"The terrorists, with the help of Russia, are trying to destroy evidence of international crimes," the Ukrainian government said in a statement. "The terrorists have taken 38 bodies to the morgue in Donetsk," it said, accusing people with "strong Russian accents" of threatening to conduct autopsies.
Ukraine's prime minister said armed men barred government experts from collecting evidence.
In the regional capital Donetsk, the prime minister of the separatist authorities told a news conference that Kiev was holding up the arrival of international experts whose mission to probe the cause - and potentially blame - for the disaster was authorised on Friday by the United Nations Security Council.
And contrary to earlier statements by the rebels, Alexander Borodai said they had not found the black box flight recorders. He said rebels were avoiding disturbing the area.
"There's a grandmother. A body landed right in her bed. She says 'please take this body away'. But we cannot tamper with the site," Borodai said. "Bodies of innocent people are lying out in the heat. We reserve the right, if the delay continues ... to begin the process of taking away the bodies. We ask the Russian Federation to help us with this problem and send their experts."
Midday temperatures are around 30 Celsius (85 Fahrenheit).
At Hrabove, one armed man from the separatist forces told Reuters that bodies had already been taken away in trucks. Another said that immediately after the crash people had looted valuables. But fighters and local people say they have been doing their best to collect evidence and preserve human remains.
As the stench of death began to pervade the area after Thursday's crash, correspondents watched rescue workers carry bodies across the fields and gather remains in black sacks.
Meeting Ukrainian President Petro Poroshenko in Kiev, Dutch Foreign Minister Frans Timmermans said: "We are already shocked by the news we got today of bodies being dragged around, of the site not being treated properly ... People are angry, furious."
The Ukrainian security council in Kiev said staff of the emergencies ministry had found 186 bodies and had checked some 18 sq.km (7 square miles) of the scattered 25-sq.km crash site. But the workers were not free to conduct a normal investigation.
"The fighters have let the Emergencies Ministry workers in there but they are not allowing them to take anything from the area," security council spokesman Andriy Lysenko said. "The fighters are taking away all that has been found."
Malaysia, whose national airline has been battered by its second major disaster this year, said it was "inhumane" to bar access to the site around the village of Hrabove, near the city Donetsk, but said Russia was doing its "level best" to help.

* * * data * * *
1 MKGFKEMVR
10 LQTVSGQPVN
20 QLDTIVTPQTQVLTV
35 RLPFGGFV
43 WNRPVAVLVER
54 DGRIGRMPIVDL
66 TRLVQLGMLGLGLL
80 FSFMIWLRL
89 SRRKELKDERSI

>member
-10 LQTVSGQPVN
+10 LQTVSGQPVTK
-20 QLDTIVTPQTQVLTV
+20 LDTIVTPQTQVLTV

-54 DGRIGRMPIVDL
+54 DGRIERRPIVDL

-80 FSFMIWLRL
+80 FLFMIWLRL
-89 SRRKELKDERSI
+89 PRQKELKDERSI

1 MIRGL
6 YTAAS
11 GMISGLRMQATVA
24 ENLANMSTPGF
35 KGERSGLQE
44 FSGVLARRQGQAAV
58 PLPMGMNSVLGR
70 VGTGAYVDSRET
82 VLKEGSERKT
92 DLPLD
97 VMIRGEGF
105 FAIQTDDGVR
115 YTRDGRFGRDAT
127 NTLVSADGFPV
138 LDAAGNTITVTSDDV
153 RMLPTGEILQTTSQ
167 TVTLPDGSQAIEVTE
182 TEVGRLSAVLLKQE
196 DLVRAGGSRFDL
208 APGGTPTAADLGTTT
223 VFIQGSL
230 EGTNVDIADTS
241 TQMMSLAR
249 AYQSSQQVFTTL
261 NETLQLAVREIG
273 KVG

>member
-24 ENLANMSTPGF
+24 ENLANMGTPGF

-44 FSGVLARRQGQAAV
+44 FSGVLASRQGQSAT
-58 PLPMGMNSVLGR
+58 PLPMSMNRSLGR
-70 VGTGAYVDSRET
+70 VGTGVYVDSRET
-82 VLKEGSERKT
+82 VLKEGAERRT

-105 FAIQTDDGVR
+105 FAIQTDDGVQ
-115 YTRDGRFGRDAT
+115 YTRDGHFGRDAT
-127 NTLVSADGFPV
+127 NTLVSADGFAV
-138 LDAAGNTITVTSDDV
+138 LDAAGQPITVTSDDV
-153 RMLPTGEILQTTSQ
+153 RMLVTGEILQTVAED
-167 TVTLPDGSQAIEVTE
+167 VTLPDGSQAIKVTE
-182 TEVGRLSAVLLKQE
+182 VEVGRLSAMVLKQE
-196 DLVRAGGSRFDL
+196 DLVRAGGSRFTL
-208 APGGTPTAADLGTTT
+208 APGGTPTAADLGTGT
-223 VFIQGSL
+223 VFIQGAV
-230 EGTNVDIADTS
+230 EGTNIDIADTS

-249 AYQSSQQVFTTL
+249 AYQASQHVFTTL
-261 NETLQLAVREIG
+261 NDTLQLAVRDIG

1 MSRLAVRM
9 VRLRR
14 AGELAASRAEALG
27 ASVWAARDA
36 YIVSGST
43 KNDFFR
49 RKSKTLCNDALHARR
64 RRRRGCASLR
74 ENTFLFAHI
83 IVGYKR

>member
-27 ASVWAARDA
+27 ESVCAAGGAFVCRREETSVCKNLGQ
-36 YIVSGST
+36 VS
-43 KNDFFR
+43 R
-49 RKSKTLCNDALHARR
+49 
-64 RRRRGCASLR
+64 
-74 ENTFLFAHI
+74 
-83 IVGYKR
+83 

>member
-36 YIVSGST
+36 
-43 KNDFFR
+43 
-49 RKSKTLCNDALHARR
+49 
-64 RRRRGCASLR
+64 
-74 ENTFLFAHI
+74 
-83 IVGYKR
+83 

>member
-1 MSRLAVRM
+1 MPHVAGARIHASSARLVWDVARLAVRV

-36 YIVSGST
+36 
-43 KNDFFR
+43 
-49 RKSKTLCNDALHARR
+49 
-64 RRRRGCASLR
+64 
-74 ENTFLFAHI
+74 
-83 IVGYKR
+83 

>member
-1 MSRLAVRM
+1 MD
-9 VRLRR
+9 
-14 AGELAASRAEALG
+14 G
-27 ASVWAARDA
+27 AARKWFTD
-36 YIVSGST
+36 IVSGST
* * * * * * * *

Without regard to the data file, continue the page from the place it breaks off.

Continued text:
A team of Malaysian experts flew in to Kiev on Saturday and experts from Interpol are due there on Sunday to help with the identification of victims. Dutch, U.S. and a host of other specialists are being lined up to help in the investigation.
Malaysian Transport Minister Liow Tiong Lai said before flying to Kiev it would be "inhumane" not to have access and said Moscow was helping: "They are trying their level best to assist Malaysia to ensure we have a safe site," Liow said.
As tales of personal grief unfolded, Malaysian Prime Minister Najib Razak revealed his own family was involved - his 83-year-old step-grandmother had been aboard the flight.
The United Nations said 80 children were aboard. The deadliest attack on a commercial airliner, follows the disappearance of flight MH370 in March with 239 passengers.
The company has defended its use of the route, 1,000 feet above the area close by Ukraine due to the hostilities. Some airlines had been avoiding the area, though many others were flying over. The issue has raised questions of liability for the deaths and damage and about international supervisors' roles.
The scale of the disaster could prove a turning point for international pressure to resolve the crisis in Ukraine, which has killed hundreds since pro-Western protests toppled the Moscow-backed president in Kiev in February and Russia annexed the Crimea peninsula a month later.
(Additional reporting by Pavel Polityuk and Elizabeth Piper in Kiev, Peter Graff in Donetsk and Siva Govindasamy and Al-Zaquan Amer Hamzah in Kuala Lumpur; Writing by Alastair Macdonald; Editing by Andrew Heavens)